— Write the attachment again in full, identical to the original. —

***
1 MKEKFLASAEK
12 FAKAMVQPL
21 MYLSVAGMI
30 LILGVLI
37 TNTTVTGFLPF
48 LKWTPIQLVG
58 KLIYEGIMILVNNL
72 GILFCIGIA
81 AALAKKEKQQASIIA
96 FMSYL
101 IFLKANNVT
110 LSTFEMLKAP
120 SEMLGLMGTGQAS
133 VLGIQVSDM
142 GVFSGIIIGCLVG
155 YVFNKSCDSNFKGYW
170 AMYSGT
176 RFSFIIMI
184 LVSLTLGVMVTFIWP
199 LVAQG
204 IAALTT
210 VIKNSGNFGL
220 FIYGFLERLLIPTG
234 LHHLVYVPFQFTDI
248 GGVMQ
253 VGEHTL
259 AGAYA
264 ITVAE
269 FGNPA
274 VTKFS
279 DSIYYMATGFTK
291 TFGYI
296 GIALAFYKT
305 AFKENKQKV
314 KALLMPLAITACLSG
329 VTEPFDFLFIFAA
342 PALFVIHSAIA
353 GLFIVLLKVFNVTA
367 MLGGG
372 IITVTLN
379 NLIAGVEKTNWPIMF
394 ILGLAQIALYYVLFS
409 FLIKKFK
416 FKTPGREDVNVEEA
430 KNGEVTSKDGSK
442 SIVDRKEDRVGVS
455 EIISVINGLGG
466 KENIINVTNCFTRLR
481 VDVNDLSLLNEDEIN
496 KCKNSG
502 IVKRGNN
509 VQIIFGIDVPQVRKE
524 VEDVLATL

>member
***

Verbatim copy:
1 MKEKFLASAEK
12 FAKAMVQPL
21 MYLSVAGMI
30 LILGVLI
37 TNTTVTGFLPF
48 LKWTPIQLVG
58 KLIYEGIMILVNNL
72 GILFCIGIA
81 AALAKKEKQQASIIA
96 FMSYL
101 IFLKANNVT
110 LSTFEMLKAP
120 SEMLGLMGTGQAS
133 VLGIQVSDM
142 GVFSGIIIGCLVG
155 YVFNKSCDSNFKGYW
170 AMYSGT
176 RFSFIIMI
184 LVSLTLGVMVTFIWP
199 LVAQG
204 IAALTT
210 VIKNSGNFGL
220 FIYGFLERLLIPTG
234 LHHLVYVPFQFTDI
248 GGVMQ
253 VGEHTL
259 AGAYA
264 ITVAE
269 FGNPA
274 VTKFS
279 DSIYYMATGFTK
291 TFGYI
296 GIALAFYKT
305 AFKENKQKV
314 KALLMPLAITACLSG
329 VTEPFDFLFIFAA
342 PALFVIHSAIA
353 GLFIVLLKVFNVTA
367 MLGGG
372 IITVTLN
379 NLIAGVEKTNWPIMF
394 ILGLAQIALYYVLFS
409 FLIKKFK
416 FKTPGREDVNVEEA
430 KNGEVTSKDGSK
442 SIVDRKEDRVGVS
455 EIISVINGLGG
466 KENIINVTNCFTRLR
481 VDVNDLSLLNEDEIN
496 KCKNSG
502 IVKRGNN
509 VQIIFGIDVPQVRKE
524 VEDVLATL

>member